C++17: std::string_view

If you have to write a function that accepts a string, what type of parameter will you use? You have a couple of choices:

  • const std::string&: downside is that whenever you call the function, an std::string is expected. If you pass a const char*, an std::string instance will be created implicitly for you.
  • const char*: downside is that if your caller has an std::string, they will have to use c_str() on it to pass a const char* to your function.
  • A const char* overload and a const std::string& overload: downside is that you have to implement two functions. This solution quickly becomes unwieldy if you are writing a method that accepts more than one string as parameter. For example, suppose your method requires two strings as parameters. If you want to overload the method to provide all possible combinations of input argument types, then you end up writing four versions: (const char*, const char*), (const char*, const string&), (const string&, const char*), and (const string&, const string&). This only becomes worse with even more string parameters.

C++17 makes it easy by introducing a new type called std::string_view. From now on, if you are writing a function that accepts a string, use an std::string_view as parameter type. No need to use an std::string_view reference. A string_view is very cheap to copy, so it’s perfectly fine to pass by value. Basically, a string_view just contains a pointer to a string, and its length. A string_view parameter accepts any kind of string, such as a C++ std::string, a C-style const char* string, and a string literal, all without any copying involved!

std::string_view is defined in the <string_view> header. It has a similar interface as the well-known std::string class. However, since a string_view is a read-only view of a string, only the const operations of std::string are supported on a string_view. Additionally, a big advantage of a string_view is that it will never copy a string.

Here is a very brief example of its usage:

#include <iostream>
#include <string_view>

using namespace std;

void ProcessString(string_view myString)
    cout << myString; if (myString.size() >= 4)
        cout << "   (Substring: " << myString.substr(2, 2) << ")";
    cout << endl;

int main()
    string myString1 = "Hello";
    const char* myString2 = "C++";
    ProcessString(myString1);  // C++ string
    ProcessString(myString2);  // C-style string
    ProcessString("World!");   // String literal

The output of this piece of code is as follows:

Hello   (Substring: ll)
World!   (Substring: rl)

My book, Professional C++, 4th Edition, explains the std::string_view class in a bit more details. Additionally, it explains all new C++17 features, and much more.


5 Comments so far »

  1. Olivier Galibert said,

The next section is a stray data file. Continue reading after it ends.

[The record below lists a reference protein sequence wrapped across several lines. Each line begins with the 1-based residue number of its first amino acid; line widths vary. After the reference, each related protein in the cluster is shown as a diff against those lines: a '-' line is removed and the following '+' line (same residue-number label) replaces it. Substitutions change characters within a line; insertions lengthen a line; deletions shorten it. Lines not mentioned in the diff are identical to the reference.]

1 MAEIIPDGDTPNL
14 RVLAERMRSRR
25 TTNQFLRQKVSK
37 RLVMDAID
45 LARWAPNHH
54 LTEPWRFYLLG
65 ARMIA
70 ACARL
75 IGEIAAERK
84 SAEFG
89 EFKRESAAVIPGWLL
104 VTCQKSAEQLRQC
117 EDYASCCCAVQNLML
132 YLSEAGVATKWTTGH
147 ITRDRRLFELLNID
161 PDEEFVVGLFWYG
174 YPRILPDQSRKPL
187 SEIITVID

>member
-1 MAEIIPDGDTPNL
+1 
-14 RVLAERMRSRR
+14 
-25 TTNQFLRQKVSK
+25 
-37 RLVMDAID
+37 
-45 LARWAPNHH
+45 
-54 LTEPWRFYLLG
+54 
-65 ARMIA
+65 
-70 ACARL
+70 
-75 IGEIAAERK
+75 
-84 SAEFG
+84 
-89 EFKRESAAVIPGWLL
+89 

Wrote on June 8, 2018 @ 8:44 pm

    Is that pointer/size 16 bytes combo significantly better than a 24-32 bytes SSO-ed string to we worth adding an indirection on access?


  2. Marc Gregoire said,

    Wrote on June 9, 2018 @ 2:54 am

    Olivier: Maybe not, maybe yes. If performance is so critical for you that you start looking at the impact of an extra indirection, then you should really use a profiler and verify which is best for your specific use case.

  3. Mario said,

    Wrote on June 9, 2018 @ 1:44 pm

    Why would there be an extra level of indirection?

  4. Matthew said,

    Wrote on April 15, 2022 @ 8:36 pm

    Mario: When a string is small, the std::string contains the string itself instead a pointer to the string (elsewhere in memory). std::string_view always contains a pointer to the string. So, passing a std::string_view involves one level of indirection that passing a small std::string does not.

  5. Matthew said,

    Wrote on April 15, 2022 @ 8:50 pm

    _Always_ accepting a std::string_view in place of a std::string may not always be preferred. Suppose you are calling a third-party function within your own function that accepts a std::string. You cannot change the signature of the third-party function so you’ll have to copy the std::string_view into a new std::string to call it.

    What if that std::string_view started out as a std::string in the first place? You could’ve gotten away with 0 copies but putting std::string_view in the middle forced you to make one.

    If you’re just going to “inspect” a string within a function then I agree that passing by std::string_view is preferred.

    But if you know that you’re going to convert to std::string at some point (either for storage or as an argument to a 3rd party function) then it’s best to accept std::string.

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